On hunger; or, an open letter to the Class of 2014

Dear Class of 2014,

Congrats! You’re a week out, and it probably feels pretty good. Now humor me: I want to tell you something, just like everyone else and their mother (and father, and brother, and cousin… We all just want to help!)

You’ve most likely already figured out your next step, but even so, here’s the deal: you have three choices about what you do post-grad. You can move to a place for a job. You can move to a place for the place itself. Or you can move to a place for the people, or to be near a person.

Choose wisely. Know yourself when you make the choice. Know what makes you tick. If you’re lucky, all three will come together, and it’ll be an obvious decision. If you’re not lucky, then it’s one of the first hard decisions you’ll have to make. Make it independently. Make a mistake, and a few months or a year or five from now, fix it.

It was beautiful while it lasted, wasn’t it?

I don’t believe in a metric of “success” (it’s different for everyone, but the word has connotations that are a bit too cut-and-dried for me at the moment). I do believe in a metric of satisfaction. Your days are either full, or they are empty. It’s not about filling up your time, exactly; your time can be full, and your days can still be very, ruthlessly empty, as I’ve learned.

So choose to go to the place that will fill you up. God knows you’re hungry; we all are. Every day I’m hungry for more.

Then, use that hunger. Use it to learn more. Use it to work harder. Follow your taste buds, and follow your stomach. Let your hunger tell you how to balance work and play, and play more and harder (if that’s where your appetite leads you). Use it to recognize when you’re unhappy—and use it to revel in your happiest, most gluttonous moments. Use it to step out of your own expectations of yourself, and to disentangle from everyone else’s expectations. Don’t let others judge you for what you want to pile on your plate, and how you want to consume it. You are what you eat. Eat the good stuff. Do what’s delicious.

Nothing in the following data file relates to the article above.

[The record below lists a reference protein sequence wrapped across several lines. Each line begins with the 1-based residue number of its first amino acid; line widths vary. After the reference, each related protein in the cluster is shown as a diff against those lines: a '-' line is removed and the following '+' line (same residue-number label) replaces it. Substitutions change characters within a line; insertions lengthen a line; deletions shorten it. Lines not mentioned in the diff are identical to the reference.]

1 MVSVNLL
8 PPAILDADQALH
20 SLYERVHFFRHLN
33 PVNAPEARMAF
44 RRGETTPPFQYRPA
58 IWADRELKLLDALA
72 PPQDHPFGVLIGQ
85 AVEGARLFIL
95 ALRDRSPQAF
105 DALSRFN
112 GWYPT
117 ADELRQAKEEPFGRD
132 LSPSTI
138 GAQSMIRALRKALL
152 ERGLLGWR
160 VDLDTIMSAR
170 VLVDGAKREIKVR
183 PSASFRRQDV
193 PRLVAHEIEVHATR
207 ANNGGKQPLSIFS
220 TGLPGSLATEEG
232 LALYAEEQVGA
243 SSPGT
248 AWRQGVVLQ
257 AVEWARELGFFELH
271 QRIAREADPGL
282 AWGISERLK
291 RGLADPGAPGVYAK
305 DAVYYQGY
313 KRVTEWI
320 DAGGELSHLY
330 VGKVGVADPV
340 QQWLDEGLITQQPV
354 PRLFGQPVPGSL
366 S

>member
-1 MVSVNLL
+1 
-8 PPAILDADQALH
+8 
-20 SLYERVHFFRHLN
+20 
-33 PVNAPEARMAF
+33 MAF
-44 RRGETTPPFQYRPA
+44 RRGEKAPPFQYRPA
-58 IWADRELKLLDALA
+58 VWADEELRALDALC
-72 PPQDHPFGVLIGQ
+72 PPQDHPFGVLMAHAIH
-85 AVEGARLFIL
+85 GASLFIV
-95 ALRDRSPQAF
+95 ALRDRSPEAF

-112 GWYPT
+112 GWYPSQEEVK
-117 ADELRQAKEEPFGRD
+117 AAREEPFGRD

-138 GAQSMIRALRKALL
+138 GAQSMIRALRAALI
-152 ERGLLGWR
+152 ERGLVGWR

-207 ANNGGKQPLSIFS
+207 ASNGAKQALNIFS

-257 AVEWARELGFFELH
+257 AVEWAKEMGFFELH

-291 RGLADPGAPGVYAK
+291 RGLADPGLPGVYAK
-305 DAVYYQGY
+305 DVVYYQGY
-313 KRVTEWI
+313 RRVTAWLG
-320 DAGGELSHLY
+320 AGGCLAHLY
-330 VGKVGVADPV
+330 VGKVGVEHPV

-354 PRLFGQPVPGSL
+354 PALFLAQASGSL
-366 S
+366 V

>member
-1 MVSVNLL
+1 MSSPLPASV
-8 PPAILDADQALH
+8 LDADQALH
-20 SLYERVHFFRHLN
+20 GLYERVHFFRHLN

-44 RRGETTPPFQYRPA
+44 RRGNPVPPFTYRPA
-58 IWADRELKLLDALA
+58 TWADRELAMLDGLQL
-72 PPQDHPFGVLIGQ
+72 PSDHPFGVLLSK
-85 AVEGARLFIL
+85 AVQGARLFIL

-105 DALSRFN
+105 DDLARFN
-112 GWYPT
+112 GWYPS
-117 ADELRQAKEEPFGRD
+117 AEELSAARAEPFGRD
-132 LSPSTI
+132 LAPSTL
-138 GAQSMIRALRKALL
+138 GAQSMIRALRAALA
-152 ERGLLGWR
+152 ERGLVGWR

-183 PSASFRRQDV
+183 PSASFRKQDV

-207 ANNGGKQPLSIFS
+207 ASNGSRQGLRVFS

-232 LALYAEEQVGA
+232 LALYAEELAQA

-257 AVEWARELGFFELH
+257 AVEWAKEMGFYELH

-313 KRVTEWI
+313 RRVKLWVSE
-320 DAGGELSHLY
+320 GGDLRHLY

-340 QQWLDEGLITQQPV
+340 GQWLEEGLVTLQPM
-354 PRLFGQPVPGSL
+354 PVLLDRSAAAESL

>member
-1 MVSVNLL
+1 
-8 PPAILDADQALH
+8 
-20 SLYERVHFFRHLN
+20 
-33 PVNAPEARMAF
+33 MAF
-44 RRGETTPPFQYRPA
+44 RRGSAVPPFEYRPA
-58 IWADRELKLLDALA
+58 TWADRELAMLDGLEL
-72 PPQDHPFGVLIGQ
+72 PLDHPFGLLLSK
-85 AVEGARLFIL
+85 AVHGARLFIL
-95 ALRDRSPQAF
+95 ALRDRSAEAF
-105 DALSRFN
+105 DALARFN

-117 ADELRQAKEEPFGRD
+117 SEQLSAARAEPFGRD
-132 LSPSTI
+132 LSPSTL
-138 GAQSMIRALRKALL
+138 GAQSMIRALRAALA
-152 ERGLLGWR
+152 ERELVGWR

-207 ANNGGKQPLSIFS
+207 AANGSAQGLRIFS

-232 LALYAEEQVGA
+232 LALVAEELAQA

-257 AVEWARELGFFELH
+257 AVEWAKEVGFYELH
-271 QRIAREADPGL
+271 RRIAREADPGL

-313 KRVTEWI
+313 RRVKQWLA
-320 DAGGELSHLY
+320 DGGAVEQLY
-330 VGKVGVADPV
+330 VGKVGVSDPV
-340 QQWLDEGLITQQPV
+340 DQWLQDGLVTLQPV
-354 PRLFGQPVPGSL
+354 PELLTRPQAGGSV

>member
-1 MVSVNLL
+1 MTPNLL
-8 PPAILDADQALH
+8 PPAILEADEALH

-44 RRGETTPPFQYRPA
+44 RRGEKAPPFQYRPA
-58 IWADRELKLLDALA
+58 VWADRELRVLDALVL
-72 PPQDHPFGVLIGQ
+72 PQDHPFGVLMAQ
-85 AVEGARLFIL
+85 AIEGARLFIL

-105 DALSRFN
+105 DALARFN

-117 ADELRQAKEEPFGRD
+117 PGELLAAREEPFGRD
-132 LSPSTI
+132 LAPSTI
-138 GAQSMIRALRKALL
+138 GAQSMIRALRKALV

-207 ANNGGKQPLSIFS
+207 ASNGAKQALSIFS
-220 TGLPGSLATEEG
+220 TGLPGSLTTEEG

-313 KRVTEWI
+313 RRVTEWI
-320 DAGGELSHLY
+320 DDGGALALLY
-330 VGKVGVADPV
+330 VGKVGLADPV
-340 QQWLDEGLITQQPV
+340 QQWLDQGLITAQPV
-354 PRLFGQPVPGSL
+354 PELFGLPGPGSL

In college, we often complain of never having enough time. This is wrong, of course; we’ll never have more time. I let that fact bother me for a while after graduation. In my first year out, I wandered, trying to see what time would do with me when I didn’t have an agenda for it. The wandering bored me. That was the first lesson—for me. Find your own lesson.

As everyone else will also tell you, post-grad life is just… different. But the hunger is the same. On days I don’t satisfy my cravings—when I do less, when I am less, when I settle for less—I miss college in a way that almost hurts. I feel directionless; I feel lost; I feel alone. But on days when I expect more of myself, when I don’t let the mundane stuff—missing my subway, staying too late at work, cleaning the bathroom—get me down, when I find a great new song that makes me smile, when I let my curiosity drive the way I think: that’s when something clicks. I’m satisfied, if only for a moment.